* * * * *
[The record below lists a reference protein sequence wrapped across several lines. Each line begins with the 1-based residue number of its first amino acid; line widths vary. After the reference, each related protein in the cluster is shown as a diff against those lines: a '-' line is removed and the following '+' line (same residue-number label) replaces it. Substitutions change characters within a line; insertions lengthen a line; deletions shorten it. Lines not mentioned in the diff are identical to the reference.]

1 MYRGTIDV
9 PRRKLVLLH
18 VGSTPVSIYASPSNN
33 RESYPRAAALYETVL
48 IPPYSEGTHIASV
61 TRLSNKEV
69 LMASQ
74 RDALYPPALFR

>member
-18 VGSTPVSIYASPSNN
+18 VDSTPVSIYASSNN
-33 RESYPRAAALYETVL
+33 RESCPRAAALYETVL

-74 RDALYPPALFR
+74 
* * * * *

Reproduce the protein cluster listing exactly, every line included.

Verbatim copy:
[The record below lists a reference protein sequence wrapped across several lines. Each line begins with the 1-based residue number of its first amino acid; line widths vary. After the reference, each related protein in the cluster is shown as a diff against those lines: a '-' line is removed and the following '+' line (same residue-number label) replaces it. Substitutions change characters within a line; insertions lengthen a line; deletions shorten it. Lines not mentioned in the diff are identical to the reference.]

1 MYRGTIDV
9 PRRKLVLLH
18 VGSTPVSIYASPSNN
33 RESYPRAAALYETVL
48 IPPYSEGTHIASV
61 TRLSNKEV
69 LMASQ
74 RDALYPPALFR

>member
-18 VGSTPVSIYASPSNN
+18 VDSTPVSIYASSNN
-33 RESYPRAAALYETVL
+33 RESCPRAAALYETVL

-74 RDALYPPALFR
+74 